Hometowns Of Undocumented Central American Children Among World’s Most Violent
Monday, June 30, 2014
Origin Of Central American Children Caught Crossing The Border Illegally
Many of the Central American children overwhelming authorities at the U.S. Southwest border left cities that rank among the world’s most violent, according to an internal government report.
The coastal Honduran city of San Pedro Sula was by far the most common origin of Central American children caught by Border Patrol while trying to sneak across the U.S. border over a 4½ month period; nearly three times as many children said they came from San Pedro Sula than from any other city in Honduras, Guatemala and El Salvador.
San Pedro Sula has the highest murder rate in the world — around four times higher than that of the most violent U.S. city, Detroit.
San Salvador and Guatemala City were also among the top 10 hometowns of children caught by the Border Patrol. The murder rates of both are among the top 30 highest in the world, according to data complied by a Mexico-based security think tank. (Guatemala City’s murder rate was the eighth highest in the world in 2013, with more than 2,000 murders among a population of 3.1 million.)
The figures on child migrants comes from an infographic produced by the Department of Homeland Security and made public by Adam Isacson, an analyst at the non-profit Washington Office on Latin America. The report is based on Border Patrol apprehensions of undocumented children from Guatemala, Honduras and El Salvador between Jan. 1 and May 14 of this year.
The second most common city of origin of children caught at the border was Tegucigalpa, the Honduran capital and the sixth most murderous metropolis in the world.
The third most common hometown was Juticalpa, Honduras, the capital of a rural Honduran province that has become a major drug trafficking area in recent years.
U.S. border agents have taken more than 52,000 children into custody at the Southwest border since October 2013. The vast majority of the children caught trying to cross the border illegally are from Honduras, Guatemala, El Salvador and Mexico, and most of them have been caught in the Rio Grande Valley of Texas.
The influx is straining federal resources at the border and forcing a reshuffling of staff in the federal government’s largest law enforcement agency, Customs and Border Protection. At the same time, the need to find housing for the children has sparked controversy in cities and towns across the country, including in Escondido, where the federal government failed in a bid to open a 96-bed temporary shelter for unaccompanied immigrant children.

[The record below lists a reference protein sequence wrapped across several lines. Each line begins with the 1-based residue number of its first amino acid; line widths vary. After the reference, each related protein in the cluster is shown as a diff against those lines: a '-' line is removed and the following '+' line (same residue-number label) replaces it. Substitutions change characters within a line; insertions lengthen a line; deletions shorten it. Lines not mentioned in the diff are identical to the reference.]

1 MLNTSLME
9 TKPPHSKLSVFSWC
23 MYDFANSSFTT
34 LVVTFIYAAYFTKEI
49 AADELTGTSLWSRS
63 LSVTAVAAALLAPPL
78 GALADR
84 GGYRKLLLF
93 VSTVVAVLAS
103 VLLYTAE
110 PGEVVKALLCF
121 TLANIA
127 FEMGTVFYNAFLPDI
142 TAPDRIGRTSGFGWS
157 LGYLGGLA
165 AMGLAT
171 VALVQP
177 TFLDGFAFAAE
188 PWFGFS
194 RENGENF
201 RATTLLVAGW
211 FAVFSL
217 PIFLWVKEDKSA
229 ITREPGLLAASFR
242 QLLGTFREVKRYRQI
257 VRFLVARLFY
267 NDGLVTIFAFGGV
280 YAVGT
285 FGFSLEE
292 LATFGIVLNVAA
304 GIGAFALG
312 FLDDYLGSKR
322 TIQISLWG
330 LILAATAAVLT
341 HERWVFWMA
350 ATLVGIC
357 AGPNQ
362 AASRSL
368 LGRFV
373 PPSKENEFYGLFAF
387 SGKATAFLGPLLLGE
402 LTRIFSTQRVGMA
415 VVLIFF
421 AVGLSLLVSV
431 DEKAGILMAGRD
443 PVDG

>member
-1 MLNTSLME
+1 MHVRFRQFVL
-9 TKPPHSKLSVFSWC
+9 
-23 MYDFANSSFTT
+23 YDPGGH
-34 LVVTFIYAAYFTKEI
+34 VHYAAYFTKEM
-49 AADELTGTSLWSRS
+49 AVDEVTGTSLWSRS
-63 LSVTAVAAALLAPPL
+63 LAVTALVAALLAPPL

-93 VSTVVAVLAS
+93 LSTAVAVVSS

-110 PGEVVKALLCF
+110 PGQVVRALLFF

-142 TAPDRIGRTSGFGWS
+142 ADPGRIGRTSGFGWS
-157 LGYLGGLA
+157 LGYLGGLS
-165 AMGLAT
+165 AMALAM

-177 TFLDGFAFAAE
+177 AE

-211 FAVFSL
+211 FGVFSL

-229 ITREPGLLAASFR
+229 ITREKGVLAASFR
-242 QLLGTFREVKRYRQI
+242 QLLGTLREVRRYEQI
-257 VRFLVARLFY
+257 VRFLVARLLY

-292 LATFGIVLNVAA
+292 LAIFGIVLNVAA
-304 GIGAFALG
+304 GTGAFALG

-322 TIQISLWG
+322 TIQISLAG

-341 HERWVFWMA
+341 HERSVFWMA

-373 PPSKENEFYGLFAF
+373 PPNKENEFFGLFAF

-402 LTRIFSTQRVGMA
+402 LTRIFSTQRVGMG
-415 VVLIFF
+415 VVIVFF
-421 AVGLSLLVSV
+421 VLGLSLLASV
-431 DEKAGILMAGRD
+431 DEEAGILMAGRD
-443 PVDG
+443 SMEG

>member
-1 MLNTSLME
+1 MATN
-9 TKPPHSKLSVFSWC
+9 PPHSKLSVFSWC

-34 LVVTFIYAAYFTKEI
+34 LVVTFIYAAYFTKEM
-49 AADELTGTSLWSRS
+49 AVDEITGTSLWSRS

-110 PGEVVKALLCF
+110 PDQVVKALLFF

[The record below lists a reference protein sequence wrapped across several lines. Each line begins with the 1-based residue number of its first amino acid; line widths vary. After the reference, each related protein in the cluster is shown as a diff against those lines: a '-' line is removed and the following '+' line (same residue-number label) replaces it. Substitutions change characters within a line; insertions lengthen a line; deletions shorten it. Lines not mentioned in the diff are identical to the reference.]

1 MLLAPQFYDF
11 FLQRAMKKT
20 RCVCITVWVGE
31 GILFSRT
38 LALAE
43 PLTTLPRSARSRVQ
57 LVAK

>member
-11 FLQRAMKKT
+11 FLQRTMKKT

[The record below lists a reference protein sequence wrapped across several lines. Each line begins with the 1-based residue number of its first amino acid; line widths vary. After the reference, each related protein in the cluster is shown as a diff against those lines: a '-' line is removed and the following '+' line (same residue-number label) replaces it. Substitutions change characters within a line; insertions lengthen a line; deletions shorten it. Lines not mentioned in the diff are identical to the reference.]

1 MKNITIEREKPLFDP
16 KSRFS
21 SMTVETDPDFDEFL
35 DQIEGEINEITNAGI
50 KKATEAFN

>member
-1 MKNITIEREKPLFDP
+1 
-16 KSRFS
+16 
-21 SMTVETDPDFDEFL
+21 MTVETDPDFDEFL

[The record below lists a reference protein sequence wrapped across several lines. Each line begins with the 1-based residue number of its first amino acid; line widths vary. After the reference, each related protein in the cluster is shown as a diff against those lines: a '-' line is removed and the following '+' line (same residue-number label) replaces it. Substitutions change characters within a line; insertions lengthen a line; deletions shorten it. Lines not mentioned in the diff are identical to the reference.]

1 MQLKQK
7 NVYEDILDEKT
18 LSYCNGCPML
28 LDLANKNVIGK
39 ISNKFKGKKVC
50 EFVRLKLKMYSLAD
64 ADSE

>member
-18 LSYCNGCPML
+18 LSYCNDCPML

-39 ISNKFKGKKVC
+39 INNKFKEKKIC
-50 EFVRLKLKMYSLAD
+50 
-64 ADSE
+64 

Some Republican members of Congress are blaming the crisis on the Obama administration, saying its lax enforcement of immigration laws is giving Central Americans false hopes that they can stay in the U.S after crossing the border illegally.
But Central America experts point to a variety of factors causing the surge, including violence, poverty and the desire to reunite with family members in the U.S.
The leaked DHS report speculates on factors driving Central American children from different parts of the region.
The report states:
“We assess these reasons vary regionally. For example, many Guatemalan children come from rural areas, indicating they are probably seeking economic opportunities in the U.S. Salvadoran and Honduran children, on the other hand, come from extremely violent regions where they probably perceive the risk of traveling alone to the U.S. preferable to remaining at home.”
The report concludes that “the violence, combined with poor economies and other secondary factors will make stemming the flow of UACs to the U.S. a very complex issue to address.” (UAC is an acronym for Unaccompanied Alien Children, an official term.)